I ask the Minister to increase the parental leave available to parents of disabled children and extend the age of children whose parents can claim this leave up to eight years of age. The reality in Ireland is that we only have unpaid parental leave which in effect means that most parents will be unable to avail of it, unlike the position in a number of other EU member states. The complete resistance to any form of paid parental leave in this country is unacceptable and must be changed.

Will the Minister provide information – if not tonight then perhaps at a later stage – on the number of parents, male and female, who have been able to avail of the legislation to date. I would like to pay tribute to the work the Irish Congress of Trade Unions has consistently done in trying to ensure that Ireland's provisions in this area are of the highest quality.

I thank Deputy Fitzgerald for raising this matter. As the Deputy is aware, the European Commission has issued a reasoned opinion to the effect that Ireland, by restricting the right to parental leave to employees with children born or adopted on or after 3 June 1996, has not fully complied with its obligations under clause 2(1) of the framework agreement on parental leave annexed to Directive 96/34/EC, parental leave directive.

Ireland welcomes the clarification provided in the reasoned opinion by the Commission and we intend to respond quickly on this issue. My Department is currently examining the reasoned opinion with a view to identifying the measures to be put in place to give effect to it. We are in consultation with the Attorney General's office in this regard. I assure Deputy Fitzgerald that every effort is being made to respond to the reasoned opinion as expeditiously as possible.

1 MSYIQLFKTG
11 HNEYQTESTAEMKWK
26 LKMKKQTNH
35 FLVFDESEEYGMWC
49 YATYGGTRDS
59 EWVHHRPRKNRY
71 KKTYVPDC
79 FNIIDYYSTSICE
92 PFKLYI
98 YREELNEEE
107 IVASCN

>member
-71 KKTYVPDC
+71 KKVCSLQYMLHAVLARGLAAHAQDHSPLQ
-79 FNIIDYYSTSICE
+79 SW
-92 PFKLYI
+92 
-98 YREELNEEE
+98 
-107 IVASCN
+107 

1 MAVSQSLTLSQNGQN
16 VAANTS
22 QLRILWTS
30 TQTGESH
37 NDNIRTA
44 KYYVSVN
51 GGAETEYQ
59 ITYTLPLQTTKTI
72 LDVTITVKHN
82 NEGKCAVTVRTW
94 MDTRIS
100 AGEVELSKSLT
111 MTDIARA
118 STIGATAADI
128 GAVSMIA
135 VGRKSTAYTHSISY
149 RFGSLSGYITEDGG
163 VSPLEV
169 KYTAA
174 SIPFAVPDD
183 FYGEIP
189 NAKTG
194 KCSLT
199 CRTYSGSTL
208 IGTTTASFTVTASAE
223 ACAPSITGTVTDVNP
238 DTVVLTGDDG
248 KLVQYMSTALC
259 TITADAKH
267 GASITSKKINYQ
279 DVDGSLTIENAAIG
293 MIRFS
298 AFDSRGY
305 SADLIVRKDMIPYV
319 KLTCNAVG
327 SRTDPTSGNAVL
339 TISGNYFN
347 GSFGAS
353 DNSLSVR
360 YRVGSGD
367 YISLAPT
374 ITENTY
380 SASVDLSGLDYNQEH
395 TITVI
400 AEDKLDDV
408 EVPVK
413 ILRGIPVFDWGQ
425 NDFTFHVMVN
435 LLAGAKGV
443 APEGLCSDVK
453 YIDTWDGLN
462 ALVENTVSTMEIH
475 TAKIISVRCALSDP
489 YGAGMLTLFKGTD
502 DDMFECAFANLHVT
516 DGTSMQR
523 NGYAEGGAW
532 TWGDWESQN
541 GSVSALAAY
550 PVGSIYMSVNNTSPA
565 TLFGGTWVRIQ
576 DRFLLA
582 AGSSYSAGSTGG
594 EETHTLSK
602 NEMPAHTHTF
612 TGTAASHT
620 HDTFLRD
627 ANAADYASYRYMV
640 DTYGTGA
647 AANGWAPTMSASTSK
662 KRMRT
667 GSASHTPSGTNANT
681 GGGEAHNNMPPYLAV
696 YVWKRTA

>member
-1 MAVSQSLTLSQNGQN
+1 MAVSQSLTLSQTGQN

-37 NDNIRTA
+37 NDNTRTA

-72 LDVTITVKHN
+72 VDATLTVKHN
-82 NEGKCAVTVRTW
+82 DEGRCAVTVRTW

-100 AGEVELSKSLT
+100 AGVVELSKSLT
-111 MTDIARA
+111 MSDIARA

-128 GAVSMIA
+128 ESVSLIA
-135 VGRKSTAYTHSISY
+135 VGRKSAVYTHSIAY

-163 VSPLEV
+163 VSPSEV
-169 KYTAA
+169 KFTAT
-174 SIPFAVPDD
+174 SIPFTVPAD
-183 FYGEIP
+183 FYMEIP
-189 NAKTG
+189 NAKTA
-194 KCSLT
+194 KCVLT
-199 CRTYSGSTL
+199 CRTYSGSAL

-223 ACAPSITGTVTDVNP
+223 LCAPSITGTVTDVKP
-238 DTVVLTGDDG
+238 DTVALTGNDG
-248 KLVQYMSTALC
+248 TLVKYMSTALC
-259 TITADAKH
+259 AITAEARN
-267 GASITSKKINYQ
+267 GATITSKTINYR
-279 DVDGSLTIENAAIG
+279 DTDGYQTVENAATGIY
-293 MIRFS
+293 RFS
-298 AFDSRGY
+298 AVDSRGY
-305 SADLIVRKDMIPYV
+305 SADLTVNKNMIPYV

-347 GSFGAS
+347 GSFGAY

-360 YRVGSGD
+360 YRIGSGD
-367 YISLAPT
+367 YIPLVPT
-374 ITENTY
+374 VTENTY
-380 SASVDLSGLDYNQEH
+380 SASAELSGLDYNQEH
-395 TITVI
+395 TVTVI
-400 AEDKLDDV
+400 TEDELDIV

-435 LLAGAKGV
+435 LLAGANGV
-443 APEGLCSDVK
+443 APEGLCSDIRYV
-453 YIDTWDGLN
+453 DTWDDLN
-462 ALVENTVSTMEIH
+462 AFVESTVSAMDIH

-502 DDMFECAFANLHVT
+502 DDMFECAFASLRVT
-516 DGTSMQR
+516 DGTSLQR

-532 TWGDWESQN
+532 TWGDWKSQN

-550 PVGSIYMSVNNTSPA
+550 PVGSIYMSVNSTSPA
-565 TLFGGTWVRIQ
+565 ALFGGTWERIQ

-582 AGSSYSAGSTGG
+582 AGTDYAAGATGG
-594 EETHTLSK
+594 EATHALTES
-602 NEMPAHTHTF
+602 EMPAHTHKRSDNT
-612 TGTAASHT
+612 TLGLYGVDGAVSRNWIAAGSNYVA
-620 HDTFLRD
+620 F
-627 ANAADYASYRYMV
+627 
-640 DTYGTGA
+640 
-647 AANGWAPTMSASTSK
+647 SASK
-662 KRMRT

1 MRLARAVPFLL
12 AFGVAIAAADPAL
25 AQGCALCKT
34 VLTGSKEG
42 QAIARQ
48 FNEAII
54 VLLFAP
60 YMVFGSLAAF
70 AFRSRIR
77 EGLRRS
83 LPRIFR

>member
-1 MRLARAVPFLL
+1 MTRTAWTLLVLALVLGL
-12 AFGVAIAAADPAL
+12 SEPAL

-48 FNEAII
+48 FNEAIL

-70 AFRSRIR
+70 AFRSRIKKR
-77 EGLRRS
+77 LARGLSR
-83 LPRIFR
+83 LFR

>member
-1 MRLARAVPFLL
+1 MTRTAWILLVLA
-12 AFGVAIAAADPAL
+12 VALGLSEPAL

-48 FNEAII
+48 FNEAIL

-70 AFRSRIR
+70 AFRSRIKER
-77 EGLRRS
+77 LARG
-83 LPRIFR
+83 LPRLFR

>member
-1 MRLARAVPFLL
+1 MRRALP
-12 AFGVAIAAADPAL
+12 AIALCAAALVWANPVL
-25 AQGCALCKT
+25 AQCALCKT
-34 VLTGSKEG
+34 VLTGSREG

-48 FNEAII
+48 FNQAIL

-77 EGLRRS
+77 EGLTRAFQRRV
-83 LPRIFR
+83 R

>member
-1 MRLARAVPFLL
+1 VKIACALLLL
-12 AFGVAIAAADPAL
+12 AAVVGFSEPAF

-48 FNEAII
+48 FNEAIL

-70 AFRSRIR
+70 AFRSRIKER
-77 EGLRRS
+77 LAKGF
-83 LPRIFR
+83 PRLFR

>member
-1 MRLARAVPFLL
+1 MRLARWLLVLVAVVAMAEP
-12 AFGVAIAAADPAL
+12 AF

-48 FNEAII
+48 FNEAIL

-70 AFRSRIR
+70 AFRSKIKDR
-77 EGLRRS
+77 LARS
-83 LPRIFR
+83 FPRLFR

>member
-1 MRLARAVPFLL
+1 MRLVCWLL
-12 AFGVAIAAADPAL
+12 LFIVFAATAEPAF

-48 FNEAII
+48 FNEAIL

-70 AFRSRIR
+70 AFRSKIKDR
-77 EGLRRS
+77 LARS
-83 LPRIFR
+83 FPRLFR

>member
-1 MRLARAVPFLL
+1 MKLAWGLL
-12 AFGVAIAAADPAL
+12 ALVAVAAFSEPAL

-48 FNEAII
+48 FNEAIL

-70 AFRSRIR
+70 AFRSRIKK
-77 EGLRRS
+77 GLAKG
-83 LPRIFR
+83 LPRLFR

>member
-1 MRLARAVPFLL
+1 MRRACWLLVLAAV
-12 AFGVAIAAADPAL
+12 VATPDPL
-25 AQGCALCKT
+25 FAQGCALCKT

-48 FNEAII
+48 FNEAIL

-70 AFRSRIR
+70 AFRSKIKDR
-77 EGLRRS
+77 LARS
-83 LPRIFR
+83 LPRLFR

It might be useful at this point to refresh our memories on the rationale for the original approach taken in the legislation. I impress on Deputy Fitzgerald that the 3 June 1996 date was incorporated in our legislation in good faith. The parental leave directive puts into effect a framework agreement which was negotiated at European level by representatives of employers and employees. Member states were not actually involved in the negotiations on the requirements for parental leave. At the time of the preparation of the legislation it was considered, in view of the wording of the framework agreement, that the State's obligations under the directive applied only from the date our Parental Leave Act came into effect on 3 December 1998.